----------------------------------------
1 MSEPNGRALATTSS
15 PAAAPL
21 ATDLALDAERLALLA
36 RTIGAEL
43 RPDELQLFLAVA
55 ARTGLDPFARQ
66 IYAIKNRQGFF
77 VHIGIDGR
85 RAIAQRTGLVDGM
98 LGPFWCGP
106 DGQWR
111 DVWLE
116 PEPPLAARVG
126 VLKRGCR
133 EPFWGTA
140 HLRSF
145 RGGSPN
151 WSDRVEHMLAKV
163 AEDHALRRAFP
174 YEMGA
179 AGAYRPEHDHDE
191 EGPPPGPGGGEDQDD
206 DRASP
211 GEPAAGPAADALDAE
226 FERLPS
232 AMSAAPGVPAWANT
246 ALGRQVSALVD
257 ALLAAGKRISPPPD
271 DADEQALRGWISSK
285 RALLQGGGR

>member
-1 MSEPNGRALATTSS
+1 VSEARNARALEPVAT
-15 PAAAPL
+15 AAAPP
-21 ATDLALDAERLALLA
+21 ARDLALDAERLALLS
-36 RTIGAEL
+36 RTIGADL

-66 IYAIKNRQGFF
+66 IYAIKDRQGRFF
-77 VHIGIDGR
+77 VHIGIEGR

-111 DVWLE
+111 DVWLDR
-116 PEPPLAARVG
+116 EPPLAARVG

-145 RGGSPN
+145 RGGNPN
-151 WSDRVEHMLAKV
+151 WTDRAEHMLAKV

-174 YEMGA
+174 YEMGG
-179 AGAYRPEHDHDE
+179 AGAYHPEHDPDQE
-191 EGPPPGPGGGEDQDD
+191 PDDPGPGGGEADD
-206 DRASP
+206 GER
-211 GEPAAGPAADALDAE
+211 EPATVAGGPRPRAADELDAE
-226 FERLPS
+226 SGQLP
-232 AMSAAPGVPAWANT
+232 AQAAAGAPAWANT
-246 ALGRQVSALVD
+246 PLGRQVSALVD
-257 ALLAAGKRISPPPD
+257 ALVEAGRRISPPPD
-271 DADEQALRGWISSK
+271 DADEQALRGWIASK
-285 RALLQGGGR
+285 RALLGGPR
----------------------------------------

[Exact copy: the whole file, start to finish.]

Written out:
1 MSEPNGRALATTSS
15 PAAAPL
21 ATDLALDAERLALLA
36 RTIGAEL
43 RPDELQLFLAVA
55 ARTGLDPFARQ
66 IYAIKNRQGFF
77 VHIGIDGR
85 RAIAQRTGLVDGM
98 LGPFWCGP
106 DGQWR
111 DVWLE
116 PEPPLAARVG
126 VLKRGCR
133 EPFWGTA
140 HLRSF
145 RGGSPN
151 WSDRVEHMLAKV
163 AEDHALRRAFP
174 YEMGA
179 AGAYRPEHDHDE
191 EGPPPGPGGGEDQDD
206 DRASP
211 GEPAAGPAADALDAE
226 FERLPS
232 AMSAAPGVPAWANT
246 ALGRQVSALVD
257 ALLAAGKRISPPPD
271 DADEQALRGWISSK
285 RALLQGGGR

>member
-1 MSEPNGRALATTSS
+1 VSEARNARALEPVAT
-15 PAAAPL
+15 AAAPP
-21 ATDLALDAERLALLA
+21 ARDLALDAERLALLS
-36 RTIGAEL
+36 RTIGADL

-66 IYAIKNRQGFF
+66 IYAIKDRQGRFF
-77 VHIGIDGR
+77 VHIGIEGR

-111 DVWLE
+111 DVWLDR
-116 PEPPLAARVG
+116 EPPLAARVG

-145 RGGSPN
+145 RGGNPN
-151 WSDRVEHMLAKV
+151 WTDRAEHMLAKV

-174 YEMGA
+174 YEMGG
-179 AGAYRPEHDHDE
+179 AGAYHPEHDPDQE
-191 EGPPPGPGGGEDQDD
+191 PDDPGPGGGEADD
-206 DRASP
+206 GER
-211 GEPAAGPAADALDAE
+211 EPATVAGGPRPRAADELDAE
-226 FERLPS
+226 SGQLP
-232 AMSAAPGVPAWANT
+232 AQAAAGAPAWANT
-246 ALGRQVSALVD
+246 PLGRQVSALVD
-257 ALLAAGKRISPPPD
+257 ALVEAGRRISPPPD
-271 DADEQALRGWISSK
+271 DADEQALRGWIASK
-285 RALLQGGGR
+285 RALLGGPR